Windowflage, part 4


Linked Hybrid, a Beijing complex designed by Steven Holl, was completed last year.  As with his Simmons Hall dormitory at MIT, Holl sets windows deeply into a uniform and pervasive grid, camouflaging them as dimples in an enveloping waffle texture that’s applied like shrink-wrap.  He so accentuates the window grid that it takes on the geometric purity of abstract sculpture.  Like many other architects today, Holl hides his windows in plain sight.  Unlike so many others, he does this by embracing the grid rather than fleeing it.


Georgia O’Keefe’s 1927 painting, Radiator Building – Night, New York, shows Raymond Hood’s tower at an hour when its dark window openings can’t disappear into its black brick façade.  The randomness of a city’s lit windows at night violates the tyranny of the grid with chance, mystery and individual volition.  In recent years, architects have brought this defiance of regimentation into daylight.



Forty years ahead of its time, an otherwise anonymous 1963 hotel on West 57th Street willfully offsets windows from their expected vertical alignment.  The effect is so successful at destroying the usual window grid that the building at first appears to defy structural logic.  Only on close inspection does it become apparent that there are still continuous vertical paths for the exterior wall’s columns, and that windows are merely jiggled left and right within conventional column bays.  While the building’s countless identical windows are no less visible and repetitive, they are less suggestive of coercion than windows in a grid, and seem to belong to the liberated realm of surface decoration.  Gridding is so much a part of the Gestalt of urban windows that to take them out of alignment camouflages them, effectively hiding them in plain sight.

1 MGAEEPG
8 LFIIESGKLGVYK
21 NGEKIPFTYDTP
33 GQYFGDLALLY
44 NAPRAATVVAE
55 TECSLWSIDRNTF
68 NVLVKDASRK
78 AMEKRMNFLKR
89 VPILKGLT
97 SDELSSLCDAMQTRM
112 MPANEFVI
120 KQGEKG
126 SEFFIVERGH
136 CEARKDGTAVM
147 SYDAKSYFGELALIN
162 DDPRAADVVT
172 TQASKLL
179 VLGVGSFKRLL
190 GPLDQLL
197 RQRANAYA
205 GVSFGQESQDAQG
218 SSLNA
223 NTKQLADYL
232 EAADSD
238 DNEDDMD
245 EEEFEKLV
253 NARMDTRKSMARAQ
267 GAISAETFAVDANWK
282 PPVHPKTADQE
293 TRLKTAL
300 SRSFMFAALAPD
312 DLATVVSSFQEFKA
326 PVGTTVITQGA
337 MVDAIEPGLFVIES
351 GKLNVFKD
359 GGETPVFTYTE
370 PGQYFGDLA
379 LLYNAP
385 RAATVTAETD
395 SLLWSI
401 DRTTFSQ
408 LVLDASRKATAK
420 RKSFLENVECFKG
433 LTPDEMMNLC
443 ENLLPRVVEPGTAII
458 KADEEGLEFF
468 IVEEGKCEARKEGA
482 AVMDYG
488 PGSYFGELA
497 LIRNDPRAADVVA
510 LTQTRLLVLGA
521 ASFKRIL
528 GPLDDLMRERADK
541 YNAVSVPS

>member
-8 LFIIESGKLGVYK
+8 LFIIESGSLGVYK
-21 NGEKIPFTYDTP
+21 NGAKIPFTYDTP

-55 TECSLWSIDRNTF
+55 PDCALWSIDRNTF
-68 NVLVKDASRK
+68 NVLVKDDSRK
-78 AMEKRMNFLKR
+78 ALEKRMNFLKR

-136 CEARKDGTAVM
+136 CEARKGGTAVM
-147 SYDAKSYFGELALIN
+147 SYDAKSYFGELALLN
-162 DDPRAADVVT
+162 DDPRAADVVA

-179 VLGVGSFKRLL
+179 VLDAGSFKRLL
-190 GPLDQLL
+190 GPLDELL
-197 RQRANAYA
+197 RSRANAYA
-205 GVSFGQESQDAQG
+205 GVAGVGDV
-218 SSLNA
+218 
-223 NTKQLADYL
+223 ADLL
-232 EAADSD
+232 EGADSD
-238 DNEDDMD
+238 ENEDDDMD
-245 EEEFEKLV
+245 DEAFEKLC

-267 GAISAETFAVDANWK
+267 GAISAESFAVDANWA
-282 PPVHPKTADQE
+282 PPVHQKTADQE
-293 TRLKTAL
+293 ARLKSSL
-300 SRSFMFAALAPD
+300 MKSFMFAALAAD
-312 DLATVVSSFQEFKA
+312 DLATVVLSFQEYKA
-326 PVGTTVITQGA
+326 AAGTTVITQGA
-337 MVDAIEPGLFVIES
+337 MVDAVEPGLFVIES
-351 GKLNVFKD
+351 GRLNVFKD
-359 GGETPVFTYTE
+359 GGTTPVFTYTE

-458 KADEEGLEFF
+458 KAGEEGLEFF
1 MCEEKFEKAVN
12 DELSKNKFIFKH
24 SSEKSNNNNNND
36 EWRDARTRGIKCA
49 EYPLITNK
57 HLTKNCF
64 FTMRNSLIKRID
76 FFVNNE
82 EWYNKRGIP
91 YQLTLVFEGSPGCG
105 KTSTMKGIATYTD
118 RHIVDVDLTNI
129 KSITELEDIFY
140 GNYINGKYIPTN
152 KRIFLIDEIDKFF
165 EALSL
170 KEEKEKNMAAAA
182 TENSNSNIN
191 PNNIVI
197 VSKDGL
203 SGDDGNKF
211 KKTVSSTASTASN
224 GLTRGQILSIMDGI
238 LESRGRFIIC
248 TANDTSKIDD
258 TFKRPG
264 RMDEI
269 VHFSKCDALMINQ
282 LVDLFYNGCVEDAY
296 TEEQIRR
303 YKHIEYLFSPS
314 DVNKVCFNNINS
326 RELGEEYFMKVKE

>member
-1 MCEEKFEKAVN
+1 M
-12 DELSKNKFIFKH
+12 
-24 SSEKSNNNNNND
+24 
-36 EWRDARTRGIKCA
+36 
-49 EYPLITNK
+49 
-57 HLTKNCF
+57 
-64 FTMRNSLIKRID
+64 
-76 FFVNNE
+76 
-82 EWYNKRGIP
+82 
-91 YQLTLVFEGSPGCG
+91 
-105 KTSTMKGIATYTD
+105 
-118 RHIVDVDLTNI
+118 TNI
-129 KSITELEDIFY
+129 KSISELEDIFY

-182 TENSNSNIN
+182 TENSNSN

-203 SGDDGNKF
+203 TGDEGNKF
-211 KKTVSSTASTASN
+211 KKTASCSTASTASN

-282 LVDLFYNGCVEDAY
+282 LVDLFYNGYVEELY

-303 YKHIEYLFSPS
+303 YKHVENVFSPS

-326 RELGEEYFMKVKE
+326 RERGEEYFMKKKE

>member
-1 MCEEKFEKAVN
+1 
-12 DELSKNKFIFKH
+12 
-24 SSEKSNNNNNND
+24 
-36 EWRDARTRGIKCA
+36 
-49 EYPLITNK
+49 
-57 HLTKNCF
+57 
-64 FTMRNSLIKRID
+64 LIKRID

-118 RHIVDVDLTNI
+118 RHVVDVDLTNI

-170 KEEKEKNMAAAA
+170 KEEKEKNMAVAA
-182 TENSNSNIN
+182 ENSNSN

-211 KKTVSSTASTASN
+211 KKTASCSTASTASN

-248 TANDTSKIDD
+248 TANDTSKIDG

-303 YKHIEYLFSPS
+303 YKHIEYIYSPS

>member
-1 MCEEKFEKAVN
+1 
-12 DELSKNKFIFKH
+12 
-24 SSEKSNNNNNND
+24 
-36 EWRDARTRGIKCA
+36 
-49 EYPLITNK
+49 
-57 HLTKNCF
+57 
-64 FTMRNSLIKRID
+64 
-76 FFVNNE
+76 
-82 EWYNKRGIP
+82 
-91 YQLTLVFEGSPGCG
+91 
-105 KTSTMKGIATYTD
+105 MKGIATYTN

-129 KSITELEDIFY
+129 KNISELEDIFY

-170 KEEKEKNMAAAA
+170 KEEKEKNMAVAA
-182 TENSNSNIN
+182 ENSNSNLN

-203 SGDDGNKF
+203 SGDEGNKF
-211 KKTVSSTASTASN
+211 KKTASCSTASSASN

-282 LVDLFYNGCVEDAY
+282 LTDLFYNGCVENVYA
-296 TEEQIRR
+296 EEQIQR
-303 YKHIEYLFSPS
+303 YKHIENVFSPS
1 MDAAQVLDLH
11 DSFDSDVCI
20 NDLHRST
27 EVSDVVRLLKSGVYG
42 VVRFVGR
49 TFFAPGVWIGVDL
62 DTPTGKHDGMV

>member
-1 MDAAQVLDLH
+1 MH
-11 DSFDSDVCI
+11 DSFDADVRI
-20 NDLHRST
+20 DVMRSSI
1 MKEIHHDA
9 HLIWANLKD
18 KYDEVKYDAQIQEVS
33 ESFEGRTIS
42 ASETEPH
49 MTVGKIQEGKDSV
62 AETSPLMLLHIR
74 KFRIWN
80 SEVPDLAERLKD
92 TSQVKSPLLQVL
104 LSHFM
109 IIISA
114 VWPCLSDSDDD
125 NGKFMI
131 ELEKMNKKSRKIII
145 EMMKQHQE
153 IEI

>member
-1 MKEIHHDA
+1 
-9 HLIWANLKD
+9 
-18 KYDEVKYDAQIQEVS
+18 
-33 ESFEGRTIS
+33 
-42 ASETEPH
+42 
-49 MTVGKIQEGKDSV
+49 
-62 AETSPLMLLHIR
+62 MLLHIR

SHoP Architects’ critically acclaimed Porter House condominium at West 15th Street and Ninth Avenue, completed in 2003, adapted and added onto a 1905 warehouse.  The addition roughly matches the bulk of the original building, a key to its success in the role of mirror-opposite.  By contrasting itself in every possible way, even offsetting itself from the old building’s footprint, the addition leaves the integrity of the original perfectly readable.  Among its points of departure, the addition sets its windows free of the grid and varies their width.  They are closely enough spaced not to disfavor any of the identical stacked floor plans within on any given floor. 


SHop takes no chances in pusuit of the romantically staggered lit windows of Georgia O’keefe’s Radiator Building portrayal.  Fixtures built into the addition’s face insure a balanced distribution of haphazard light sources, regardless of occupants’ contributions.



Polshek Partnership’s Standard Hotel, completed last year, straddles the High Line near Washington and West 13th Streets.  The building’s floor-to-ceiling glass makes the rooms’ curtains a facade-determining feature.  By day, they contribute the shifting randomness and vitality that variations in artificial lighting typically provide at night. 



The Standard Hotel’s jiggled window pattern, echoing that of the 1963 hotel pictured above, further defuses the deadening effect of the grid and suggests the decorative freedom of textile design.